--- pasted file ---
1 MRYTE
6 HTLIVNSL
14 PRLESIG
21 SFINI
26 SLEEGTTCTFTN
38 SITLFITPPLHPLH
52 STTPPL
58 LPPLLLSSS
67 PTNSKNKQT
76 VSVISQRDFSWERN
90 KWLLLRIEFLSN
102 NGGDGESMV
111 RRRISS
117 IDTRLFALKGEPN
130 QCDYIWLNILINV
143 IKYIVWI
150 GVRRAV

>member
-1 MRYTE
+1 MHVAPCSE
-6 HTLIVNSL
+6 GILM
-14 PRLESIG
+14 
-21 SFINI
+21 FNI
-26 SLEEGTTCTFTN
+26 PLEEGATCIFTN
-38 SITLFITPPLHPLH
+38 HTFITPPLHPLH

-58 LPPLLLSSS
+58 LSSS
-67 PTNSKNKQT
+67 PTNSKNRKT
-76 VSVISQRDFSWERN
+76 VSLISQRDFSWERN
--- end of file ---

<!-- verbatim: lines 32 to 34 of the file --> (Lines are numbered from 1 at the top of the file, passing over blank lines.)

+58 LSSS
-67 PTNSKNKQT
+67 PTNSKNRKT